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Dedication To Ayn Rand

Every novelist, it seems, has a mentor, dead or alive. A man or a woman whose literary accomplishments and personal influence lit the fire within and kept it burning through trial, error and insensitive reviews.

Ayn Rand was very much alive during the period of my life when I first considered transitioning out of the practice of law into full-time writing.

It was during the 1960s, roughly six years after my husband and I had graduated from New York University Law School, that we represented Ayn Rand. Due to the unorthodox nature of that representation (professional consultations at her apartment during the evening instead of normal business hours at our midtown Manhattan office), what would start out as a down-and-dirty session dissecting legal problems invariably would end in fascinating discourses by Rand on the art of fiction writing — her own and others she admired.

At some indefinable point during these ongoing sessions, the hours we spent on the law became, for me, far less scintillating than the ones devoted to fiction writing. More often than not, a discussion begun at eight in the evening would break up at three or four in the morning. Even at that ungodly hour, my state of exhilaration was such that my husband practically had to drag me home as a still-animated Ayn saw us to the door.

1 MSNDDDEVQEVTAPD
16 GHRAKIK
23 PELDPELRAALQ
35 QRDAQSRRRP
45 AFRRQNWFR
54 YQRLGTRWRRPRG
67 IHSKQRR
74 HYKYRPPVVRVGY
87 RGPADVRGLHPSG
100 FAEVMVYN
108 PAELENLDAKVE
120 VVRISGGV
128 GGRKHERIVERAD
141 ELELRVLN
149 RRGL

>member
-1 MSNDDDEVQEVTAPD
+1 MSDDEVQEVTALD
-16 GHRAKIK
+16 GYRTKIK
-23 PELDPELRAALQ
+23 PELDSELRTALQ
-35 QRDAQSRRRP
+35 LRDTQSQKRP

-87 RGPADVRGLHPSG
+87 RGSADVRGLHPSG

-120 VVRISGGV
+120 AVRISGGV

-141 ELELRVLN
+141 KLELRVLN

Eventually, I summoned the audacity to probe, bombarding the ever-patient Ayn with specific questions about all four of her acclaimed novels: Anthem, We The Living, The Fountainhead and especially Atlas Shrugged. It was my good fortune that I got much more out of this phase of Rand’s mentoring than I’d bargained for: a thorough indoctrination in the four elements that are crucial to the well-constructed novel: theme, plot, characterization and style.

It was all over for me, the law.

But you don’t walk away from a hard-earned advanced degree and a carefully honed professional skill without, as we lawyers are fond of saying, due deliberation.  So for awhile,  I continued to practice law with my husband, Hank, even as I tried my hand at writing — both fiction and nonfiction.

It would be years before I mastered the principles gleaned during those electrifying evenings spent at Ayn Rand’s eastside apartment and dared to strike out on my own; still more years before I completely abandoned a profession that had become far too tame and ponderous — too lacking in drama. I’d found a career that I loved, and in the process, I had found myself.

It is to Ayn Rand, novelist, that I acknowledge a profound literary debt.

But for you, Ayn...

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